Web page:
The second group of people, the chief priests, scribes and elders, mocked Him. They said:

He saved others; Himself He cannot save. If He is the King of Israel, let Him now come down from the cross, and we will believe Him. He trusted in God; let Him deliver Him now if He will have Him; for He said, ‘I am the Son of God’ (27:42-43).

This second group, predominately Sadducean, mocked His claim to be the Son of God. They also invoked Psalm 22:8: “He trusted in the LORD, let Him rescue Him; Let Him deliver Him, since He delights in Him.” Unwittingly, and possibly, unknowingly, they fulfilled the words of verse 7 as well, “All those who see Me ridicule Me; they shoot out the lips, they shake the head, saying, ‘He trusted in the LORD.’”

With the death of Christ, the tables are turned on the mockers. God the Father had said of His Son at His baptism, “This is My beloved Son, in whom I am well pleased” (Matt. 3:17). And again at the Transfiguration, “This is My beloved Son, in whom I am well pleased. Hear Him” (Matt. 17:5).

The Lord Jesus was suspended between Heaven and earth while there was darkness over the face of the earth for three hours. At the ninth hour, He cried out with a loud voice, in Hebrew, “My God, My God, why have You forsaken Me?” (Ps. 22:1). This was the opening lines of Psalm 22, the same psalm the chief priests, scribes and elders invoked. Now the Lord Jesus invokes it.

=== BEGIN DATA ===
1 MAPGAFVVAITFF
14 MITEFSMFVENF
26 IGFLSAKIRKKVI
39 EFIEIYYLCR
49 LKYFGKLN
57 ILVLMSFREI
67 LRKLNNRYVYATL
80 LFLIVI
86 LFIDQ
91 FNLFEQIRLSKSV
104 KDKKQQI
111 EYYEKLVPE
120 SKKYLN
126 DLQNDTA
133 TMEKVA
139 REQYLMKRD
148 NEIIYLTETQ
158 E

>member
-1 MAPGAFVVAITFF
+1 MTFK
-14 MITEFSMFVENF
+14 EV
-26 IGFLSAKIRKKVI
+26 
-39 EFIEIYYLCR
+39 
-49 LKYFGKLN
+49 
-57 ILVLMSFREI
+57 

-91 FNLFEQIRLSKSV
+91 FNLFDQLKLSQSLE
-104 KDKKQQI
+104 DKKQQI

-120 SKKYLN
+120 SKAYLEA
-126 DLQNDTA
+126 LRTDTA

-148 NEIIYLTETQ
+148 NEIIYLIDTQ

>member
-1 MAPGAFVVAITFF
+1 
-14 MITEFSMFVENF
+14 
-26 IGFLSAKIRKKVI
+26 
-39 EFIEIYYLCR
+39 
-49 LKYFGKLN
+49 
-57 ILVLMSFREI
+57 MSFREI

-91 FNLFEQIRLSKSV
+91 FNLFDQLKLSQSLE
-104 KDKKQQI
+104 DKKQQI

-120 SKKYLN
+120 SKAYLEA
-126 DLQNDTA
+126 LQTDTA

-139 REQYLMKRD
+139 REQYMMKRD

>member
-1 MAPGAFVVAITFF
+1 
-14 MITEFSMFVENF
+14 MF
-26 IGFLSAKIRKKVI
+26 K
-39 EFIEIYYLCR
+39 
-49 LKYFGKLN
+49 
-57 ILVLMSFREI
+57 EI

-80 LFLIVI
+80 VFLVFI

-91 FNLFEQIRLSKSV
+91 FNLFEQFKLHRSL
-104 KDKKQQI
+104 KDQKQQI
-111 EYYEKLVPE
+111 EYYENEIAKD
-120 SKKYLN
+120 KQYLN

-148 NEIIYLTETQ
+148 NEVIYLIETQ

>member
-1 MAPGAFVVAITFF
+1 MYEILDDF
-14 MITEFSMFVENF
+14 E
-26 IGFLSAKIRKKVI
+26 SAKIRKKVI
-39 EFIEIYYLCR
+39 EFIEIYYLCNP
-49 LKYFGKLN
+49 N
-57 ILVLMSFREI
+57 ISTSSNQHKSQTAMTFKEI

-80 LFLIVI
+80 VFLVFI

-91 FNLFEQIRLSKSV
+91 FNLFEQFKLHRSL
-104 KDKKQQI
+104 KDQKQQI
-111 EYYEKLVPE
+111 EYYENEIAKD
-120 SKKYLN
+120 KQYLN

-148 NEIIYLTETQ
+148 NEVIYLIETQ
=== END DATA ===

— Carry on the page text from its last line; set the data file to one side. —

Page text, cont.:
A Jewish person in the Second Temple period would have most, if not all, of the psalms memorized. When this passage was read in Matthew’s gospel, the answer to that question was obvious. Psalm 22:3 states, “But You are holy!” Because of the holiness of God, the Father could not look upon His Son as He became sin for us, and took all the sins of all humanity upon Himself (II Cor. 5:21; I John 2:2), so darkness covered the earth. Matthew records that: “Jesus cried out again with a loud voice, and yielded up His spirit” (27:50). John reveals those words: “It is finished!” (19:30). After paying the full price for all sin, the Lord Jesus voluntarily gave up His life (John 10:11-18).

In a Jewish court of law, a fact is established by two or more witnesses (Deut. 17:6-7; 19:15). God the Father gave two signs to the nation of Israel in order to vindicate His Son. The first, at His death, the veil of the Temple was torn from top to bottom. Only God could do this, thus it was a divine sign. The message of the torn veil was two-fold. The negative aspect was that God was finished with the corrupt priesthood, mostly controlled by the Sadducees. But on the positive side, it showed that all sin had been paid for and there was no more need for sacrifices because the way to God was open to all, both Jews and Gentiles. This message was not lost on the centurion and his men who were guarding the tomb of Jesus. They saw all that transpired - the darkness and the earthquake - and feared greatly. The centurion said, “Truly this was the Son of God!” (27:54).

This was the beginning of the fulfillment of Psalm 22:27-28: “All the ends of the world shall remember and turn to the LORD, and all the families of the nations shall worship before You. For the kingdom is the LORD’s, and He rules over the nations.” It also affirms the creed that the Apostle Paul began the book of Romans with:

Concerning His Son, who was born of the Seed of David according to the flesh, and declared to be the Son of God with power according to the Spirit of holiness, by the resurrection from the dead. Jesus Christ our Lord (1:3-4).